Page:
Nunavut’s Black History society shows link between African, Inuit storytelling
“An event like this helps with cultural understanding”
A human-sized spider emerges from the back of a darkened theatre, cackling and holding a web and baby spider.
This is Anansi, one of the best-known characters in West African and Caribbean folklore, considered to be the spirit of all knowledge sharing.
“I am the king of all stories,” says Anansi, played by Stephanie Bernard, as she invites the children in the crowd to stretch out her spider web across the front of the theatre.
Bernard is the vice-president of the Nunavut Black History Society, which is hosting a series of events in Iqaluit throughout February, during Black History Month.
The Feb. 24 event at the Astro Theatre is called Black History Through Storytelling, and the crowd hears both African and Inuit legends, read or portrayed through short films.
“Storytelling and the oral tradition are important to both our culture and Inuit culture,” Bernard said.
“Even from ancient days, Africans and their descendants have been passing on stories to teach children and to inspire them.”
As with Inuit legends, many stories are told to children to keep them safe, or frighten them away from bad behaviour.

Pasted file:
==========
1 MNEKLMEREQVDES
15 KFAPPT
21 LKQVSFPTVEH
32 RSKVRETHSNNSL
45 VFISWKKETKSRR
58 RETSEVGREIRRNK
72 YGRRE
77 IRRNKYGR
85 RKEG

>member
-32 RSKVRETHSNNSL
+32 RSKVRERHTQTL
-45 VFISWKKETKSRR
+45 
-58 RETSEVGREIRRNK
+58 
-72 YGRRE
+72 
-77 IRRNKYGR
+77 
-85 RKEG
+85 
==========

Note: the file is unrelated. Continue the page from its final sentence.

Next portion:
Bernard’s first exposure to Inuit oral storytelling was when the Franklin ships were discovered near Gjoa Haven with the help of Inuit knowledge passed down through generations.
Black History Month coincides with Uqausirmut Quviasuutiqarniq, Nunavut’s annual celebration of Inuktut, so the society wanted to showcase both African and Inuit tradition.
“An event like this helps with cultural understanding,” Bernard said.
There are an estimated 250-300 Iqaluit residents of African descent and another 300 living elsewhere in the territory, and that number continues to grow.
“When I came here six years ago, I knew every single other black person in Iqaluit,” Bernard laughed. “Now, I don’t.”
During the last week of February, the society is hosting an exhibition on Black history called On The Road Again, which can be viewed at the cadet hall from Feb. 25 to March 2 from 10 a.m. to 6 p.m.
Next Sunday, March 3, Iqalungmiut are invited to a Black History Month finale celebration at Inuksuk High School. The event, called the Masquerade Meets the Drum, is free and runs from 2 p.m. to 5 p.m.
There are more details available on the society’s Facebook page.